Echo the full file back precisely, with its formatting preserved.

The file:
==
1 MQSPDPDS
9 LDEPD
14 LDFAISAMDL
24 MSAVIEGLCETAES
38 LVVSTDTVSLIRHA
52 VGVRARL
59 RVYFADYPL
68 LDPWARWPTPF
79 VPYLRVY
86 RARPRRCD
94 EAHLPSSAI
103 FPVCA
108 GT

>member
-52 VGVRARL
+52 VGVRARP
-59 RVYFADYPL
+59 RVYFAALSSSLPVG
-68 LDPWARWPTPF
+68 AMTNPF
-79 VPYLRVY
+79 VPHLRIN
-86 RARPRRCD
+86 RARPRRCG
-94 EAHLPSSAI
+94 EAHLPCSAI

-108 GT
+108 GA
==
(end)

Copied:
1 MQSPDPDS
9 LDEPD
14 LDFAISAMDL
24 MSAVIEGLCETAES
38 LVVSTDTVSLIRHA
52 VGVRARL
59 RVYFADYPL
68 LDPWARWPTPF
79 VPYLRVY
86 RARPRRCD
94 EAHLPSSAI
103 FPVCA
108 GT

>member
-52 VGVRARL
+52 VGVRARP
-59 RVYFADYPL
+59 RVYFAALSSSLPVG
-68 LDPWARWPTPF
+68 AMTNPF
-79 VPYLRVY
+79 VPHLRIN
-86 RARPRRCD
+86 RARPRRCG
-94 EAHLPSSAI
+94 EAHLPCSAI

-108 GT
+108 GA